The first issue of "Manifest Destiny," Chris Dingess and Matthew Roberts' retelling of the Lewis and Clark expedition, does a quite a lot with a little. Working with well-worn material in what can be a tricky genre for comics, they set out strong characters and a promising premise that could expand into a very interesting adventure. While this issue didn't truly excite or engross, it definitely intrigued -- and I'll be picking up the second one to see where it goes.
The character work is stand-out. Even though the reader is introduced to about a half dozen men, each feels memorable and even a bit fleshed out. This is a great example of what comics can do; the art and the text work seamlessly together to create these characters, with neither component bearing the brunt of the work. Dingess weaves in so many quick, key moments that illustrate clear (but broad) traits for each of the expedition members. Roberts, meanwhile, draws marvelously striking faces. For a cast that's almost entirely white dudes in matching uniforms, every face feels entirely distinct. Together, these two elements create an easy-to-know cast. Clark is the man of action, strict with the recruits and good with a gun. Lewis is the artsy naturalist, taking almost childish delight in the natural world they're in. Admittedly, the villain of the piece, Jensen, and his unwitting accomplice, Wally, feel a bit stock at first introduction. Jensen (complete with nefarious black top hat) at least feels dangerous, but without any clear motives or methods to his menace.
Owen Gieni brings a deft hand to the coloring. For most scenes, he draws nicely on traditional frontier duns and greens. This palette adds an old-timey-notebook feel to Roberts' inks, so that many panels feel like pages out of Lewis' own journal. Matched with the lettering by Pat Brosseau, it's all very pleasant and period.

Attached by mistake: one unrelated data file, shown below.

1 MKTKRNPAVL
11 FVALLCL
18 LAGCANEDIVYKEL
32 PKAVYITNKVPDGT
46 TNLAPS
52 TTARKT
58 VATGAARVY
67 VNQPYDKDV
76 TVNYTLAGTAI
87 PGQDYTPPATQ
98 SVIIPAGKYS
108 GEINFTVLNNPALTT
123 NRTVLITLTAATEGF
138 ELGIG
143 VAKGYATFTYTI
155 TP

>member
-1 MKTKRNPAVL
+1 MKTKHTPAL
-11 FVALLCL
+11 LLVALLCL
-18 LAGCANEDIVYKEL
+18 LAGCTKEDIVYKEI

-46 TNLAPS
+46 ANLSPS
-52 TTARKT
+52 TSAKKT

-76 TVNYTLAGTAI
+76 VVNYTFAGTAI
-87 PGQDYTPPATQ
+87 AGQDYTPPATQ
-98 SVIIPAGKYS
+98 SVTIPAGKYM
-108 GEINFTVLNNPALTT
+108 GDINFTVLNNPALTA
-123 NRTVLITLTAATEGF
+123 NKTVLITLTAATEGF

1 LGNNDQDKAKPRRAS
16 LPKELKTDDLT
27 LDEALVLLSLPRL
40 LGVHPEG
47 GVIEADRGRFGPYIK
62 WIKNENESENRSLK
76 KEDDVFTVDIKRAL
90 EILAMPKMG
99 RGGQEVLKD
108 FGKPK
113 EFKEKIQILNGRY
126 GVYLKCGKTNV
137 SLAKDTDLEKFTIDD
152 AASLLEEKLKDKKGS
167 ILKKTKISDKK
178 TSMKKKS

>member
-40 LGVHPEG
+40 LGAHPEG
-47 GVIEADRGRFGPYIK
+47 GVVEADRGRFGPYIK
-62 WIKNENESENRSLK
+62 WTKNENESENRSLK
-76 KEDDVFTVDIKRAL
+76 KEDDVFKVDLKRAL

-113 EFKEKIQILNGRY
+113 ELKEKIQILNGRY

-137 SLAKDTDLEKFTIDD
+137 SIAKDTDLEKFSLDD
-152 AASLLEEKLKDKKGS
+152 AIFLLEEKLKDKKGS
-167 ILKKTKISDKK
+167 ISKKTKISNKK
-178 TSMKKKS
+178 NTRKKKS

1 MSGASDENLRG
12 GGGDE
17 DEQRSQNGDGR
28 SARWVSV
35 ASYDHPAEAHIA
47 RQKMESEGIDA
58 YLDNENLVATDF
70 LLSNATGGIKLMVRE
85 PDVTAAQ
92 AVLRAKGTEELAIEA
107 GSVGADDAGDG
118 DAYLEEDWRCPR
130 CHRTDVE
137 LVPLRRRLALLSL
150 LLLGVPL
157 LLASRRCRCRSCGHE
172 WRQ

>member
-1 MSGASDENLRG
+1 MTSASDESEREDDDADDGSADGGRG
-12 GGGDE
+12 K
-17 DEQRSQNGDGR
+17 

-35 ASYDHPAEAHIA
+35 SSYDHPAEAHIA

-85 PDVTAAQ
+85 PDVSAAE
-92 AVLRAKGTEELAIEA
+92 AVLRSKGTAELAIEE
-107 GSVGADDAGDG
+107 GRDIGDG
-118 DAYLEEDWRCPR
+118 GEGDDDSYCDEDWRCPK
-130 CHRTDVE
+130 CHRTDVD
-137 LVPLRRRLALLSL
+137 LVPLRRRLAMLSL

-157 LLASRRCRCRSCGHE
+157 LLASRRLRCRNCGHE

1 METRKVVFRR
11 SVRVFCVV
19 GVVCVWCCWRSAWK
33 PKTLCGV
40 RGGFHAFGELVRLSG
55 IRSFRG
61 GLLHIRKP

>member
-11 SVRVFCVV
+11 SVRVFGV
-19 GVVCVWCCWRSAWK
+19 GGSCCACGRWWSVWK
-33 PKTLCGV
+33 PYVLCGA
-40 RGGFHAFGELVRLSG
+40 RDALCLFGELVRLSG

The supernatural scenes, however, were what really impressed me. Gieni injects vibrant splashes of color, and Roberts makes full use of the full-page spread, so these scenes feel weird and surprising. Yet they still felt so much like the rest of the book. The fantastic is made to feel like a natural part of the frontier, which almost makes it more disconcerting. One panel in particular epitomized this appeal for me; it was a close-up of a flower that looked at once like a detailed botanist's rendering and a creepy, sentient face. Roberts is someone to watch.
On a more sociopolitical note, the dialogue touches only carefully on the prejudiced worldviews of its protagonists. I'll be watching to see how they handle that aspect in a story that reframes the Discovery Corps as an expedition to find monsters, when the original was largely about finding more about the Native Americans. This is not to say that anything in the issue gave immediate cause for worry. It just didn't come up, so for readers who want to know how that'll be handled before reading, I can't make any promises.
Historical fiction can be a gamble in comics. For a serial storytelling form where part of what keeps the plot moving is the question, "What's going to happen next?", a genre where everyone by definition knows what happens next can be a hard sell. By keeping it weird and focusing on their characters, Dingess and Roberts make a great case for how well it can work.